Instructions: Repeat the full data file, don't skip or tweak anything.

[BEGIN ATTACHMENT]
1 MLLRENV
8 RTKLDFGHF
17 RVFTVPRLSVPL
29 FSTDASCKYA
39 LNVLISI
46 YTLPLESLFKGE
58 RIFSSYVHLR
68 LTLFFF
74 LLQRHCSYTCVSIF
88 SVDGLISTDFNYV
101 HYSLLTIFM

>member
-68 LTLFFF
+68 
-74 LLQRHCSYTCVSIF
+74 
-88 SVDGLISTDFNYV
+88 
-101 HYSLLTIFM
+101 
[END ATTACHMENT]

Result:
1 MLLRENV
8 RTKLDFGHF
17 RVFTVPRLSVPL
29 FSTDASCKYA
39 LNVLISI
46 YTLPLESLFKGE
58 RIFSSYVHLR
68 LTLFFF
74 LLQRHCSYTCVSIF
88 SVDGLISTDFNYV
101 HYSLLTIFM

>member
-68 LTLFFF
+68 
-74 LLQRHCSYTCVSIF
+74 
-88 SVDGLISTDFNYV
+88 
-101 HYSLLTIFM
+101 